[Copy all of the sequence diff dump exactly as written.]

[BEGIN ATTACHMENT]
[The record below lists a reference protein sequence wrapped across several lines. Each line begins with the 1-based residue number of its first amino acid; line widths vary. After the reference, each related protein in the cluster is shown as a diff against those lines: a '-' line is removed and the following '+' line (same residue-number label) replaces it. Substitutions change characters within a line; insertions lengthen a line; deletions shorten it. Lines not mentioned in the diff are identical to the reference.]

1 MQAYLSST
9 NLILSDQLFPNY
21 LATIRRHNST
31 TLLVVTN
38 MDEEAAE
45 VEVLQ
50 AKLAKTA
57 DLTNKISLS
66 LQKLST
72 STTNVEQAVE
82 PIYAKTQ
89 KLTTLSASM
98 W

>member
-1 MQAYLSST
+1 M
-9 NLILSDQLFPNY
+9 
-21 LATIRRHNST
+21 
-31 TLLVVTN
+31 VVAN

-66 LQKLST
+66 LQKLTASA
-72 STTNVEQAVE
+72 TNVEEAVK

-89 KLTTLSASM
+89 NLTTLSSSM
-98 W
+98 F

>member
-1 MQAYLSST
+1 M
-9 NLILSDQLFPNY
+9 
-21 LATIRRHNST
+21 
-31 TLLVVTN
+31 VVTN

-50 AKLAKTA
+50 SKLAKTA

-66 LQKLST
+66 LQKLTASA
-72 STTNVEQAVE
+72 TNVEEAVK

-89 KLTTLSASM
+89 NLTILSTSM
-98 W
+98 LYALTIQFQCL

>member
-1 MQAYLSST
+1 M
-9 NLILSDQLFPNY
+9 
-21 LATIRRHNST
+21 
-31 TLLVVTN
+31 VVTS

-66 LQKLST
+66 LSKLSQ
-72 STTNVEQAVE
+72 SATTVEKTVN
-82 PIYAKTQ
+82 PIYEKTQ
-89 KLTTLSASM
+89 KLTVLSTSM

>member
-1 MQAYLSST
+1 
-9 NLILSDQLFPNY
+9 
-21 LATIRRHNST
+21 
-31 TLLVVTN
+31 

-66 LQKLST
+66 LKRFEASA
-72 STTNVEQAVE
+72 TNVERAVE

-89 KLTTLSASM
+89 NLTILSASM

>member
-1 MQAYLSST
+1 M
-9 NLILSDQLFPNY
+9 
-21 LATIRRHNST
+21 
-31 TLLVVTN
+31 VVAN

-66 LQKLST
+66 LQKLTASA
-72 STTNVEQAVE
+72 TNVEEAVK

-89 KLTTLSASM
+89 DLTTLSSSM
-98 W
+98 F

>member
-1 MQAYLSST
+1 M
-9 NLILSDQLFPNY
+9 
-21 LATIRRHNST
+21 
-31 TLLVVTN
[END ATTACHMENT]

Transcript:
[The record below lists a reference protein sequence wrapped across several lines. Each line begins with the 1-based residue number of its first amino acid; line widths vary. After the reference, each related protein in the cluster is shown as a diff against those lines: a '-' line is removed and the following '+' line (same residue-number label) replaces it. Substitutions change characters within a line; insertions lengthen a line; deletions shorten it. Lines not mentioned in the diff are identical to the reference.]

1 MQAYLSST
9 NLILSDQLFPNY
21 LATIRRHNST
31 TLLVVTN
38 MDEEAAE
45 VEVLQ
50 AKLAKTA
57 DLTNKISLS
66 LQKLST
72 STTNVEQAVE
82 PIYAKTQ
89 KLTTLSASM
98 W

>member
-1 MQAYLSST
+1 M
-9 NLILSDQLFPNY
+9 
-21 LATIRRHNST
+21 
-31 TLLVVTN
+31 VVAN

-66 LQKLST
+66 LQKLTASA
-72 STTNVEQAVE
+72 TNVEEAVK

-89 KLTTLSASM
+89 NLTTLSSSM
-98 W
+98 F

>member
-1 MQAYLSST
+1 M
-9 NLILSDQLFPNY
+9 
-21 LATIRRHNST
+21 
-31 TLLVVTN
+31 VVTN

-50 AKLAKTA
+50 SKLAKTA

-66 LQKLST
+66 LQKLTASA
-72 STTNVEQAVE
+72 TNVEEAVK

-89 KLTTLSASM
+89 NLTILSTSM
-98 W
+98 LYALTIQFQCL

>member
-1 MQAYLSST
+1 M
-9 NLILSDQLFPNY
+9 
-21 LATIRRHNST
+21 
-31 TLLVVTN
+31 VVTS

-66 LQKLST
+66 LSKLSQ
-72 STTNVEQAVE
+72 SATTVEKTVN
-82 PIYAKTQ
+82 PIYEKTQ
-89 KLTTLSASM
+89 KLTVLSTSM

>member
-1 MQAYLSST
+1 
-9 NLILSDQLFPNY
+9 
-21 LATIRRHNST
+21 
-31 TLLVVTN
+31 

-66 LQKLST
+66 LKRFEASA
-72 STTNVEQAVE
+72 TNVERAVE

-89 KLTTLSASM
+89 NLTILSASM

>member
-1 MQAYLSST
+1 M
-9 NLILSDQLFPNY
+9 
-21 LATIRRHNST
+21 
-31 TLLVVTN
+31 VVAN

-66 LQKLST
+66 LQKLTASA
-72 STTNVEQAVE
+72 TNVEEAVK

-89 KLTTLSASM
+89 DLTTLSSSM
-98 W
+98 F

>member
-1 MQAYLSST
+1 M
-9 NLILSDQLFPNY
+9 
-21 LATIRRHNST
+21 
-31 TLLVVTN